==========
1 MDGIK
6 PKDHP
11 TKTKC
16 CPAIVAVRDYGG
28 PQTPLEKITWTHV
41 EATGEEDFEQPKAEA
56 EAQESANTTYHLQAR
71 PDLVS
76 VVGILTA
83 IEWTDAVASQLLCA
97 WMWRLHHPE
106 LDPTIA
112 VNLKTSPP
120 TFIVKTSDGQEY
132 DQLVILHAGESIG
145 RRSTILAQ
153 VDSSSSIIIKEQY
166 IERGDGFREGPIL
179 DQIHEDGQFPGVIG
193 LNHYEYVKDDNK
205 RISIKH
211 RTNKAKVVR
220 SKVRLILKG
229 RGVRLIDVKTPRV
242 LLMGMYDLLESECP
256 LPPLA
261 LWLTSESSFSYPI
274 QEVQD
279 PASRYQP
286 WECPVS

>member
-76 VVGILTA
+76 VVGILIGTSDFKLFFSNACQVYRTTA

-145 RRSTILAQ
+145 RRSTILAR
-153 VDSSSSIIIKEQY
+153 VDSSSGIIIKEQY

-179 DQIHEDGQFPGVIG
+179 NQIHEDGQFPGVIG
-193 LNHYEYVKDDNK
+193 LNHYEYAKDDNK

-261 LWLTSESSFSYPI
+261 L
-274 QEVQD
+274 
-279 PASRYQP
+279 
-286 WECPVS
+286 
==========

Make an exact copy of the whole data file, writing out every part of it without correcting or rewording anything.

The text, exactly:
1 MDGIK
6 PKDHP
11 TKTKC
16 CPAIVAVRDYGG
28 PQTPLEKITWTHV
41 EATGEEDFEQPKAEA
56 EAQESANTTYHLQAR
71 PDLVS
76 VVGILTA
83 IEWTDAVASQLLCA
97 WMWRLHHPE
106 LDPTIA
112 VNLKTSPP
120 TFIVKTSDGQEY
132 DQLVILHAGESIG
145 RRSTILAQ
153 VDSSSSIIIKEQY
166 IERGDGFREGPIL
179 DQIHEDGQFPGVIG
193 LNHYEYVKDDNK
205 RISIKH
211 RTNKAKVVR
220 SKVRLILKG
229 RGVRLIDVKTPRV
242 LLMGMYDLLESECP
256 LPPLA
261 LWLTSESSFSYPI
274 QEVQD
279 PASRYQP
286 WECPVS

>member
-76 VVGILTA
+76 VVGILIGTSDFKLFFSNACQVYRTTA

-145 RRSTILAQ
+145 RRSTILAR
-153 VDSSSSIIIKEQY
+153 VDSSSGIIIKEQY

-179 DQIHEDGQFPGVIG
+179 NQIHEDGQFPGVIG
-193 LNHYEYVKDDNK
+193 LNHYEYAKDDNK

-261 LWLTSESSFSYPI
+261 L
-274 QEVQD
+274 
-279 PASRYQP
+279 
-286 WECPVS
+286 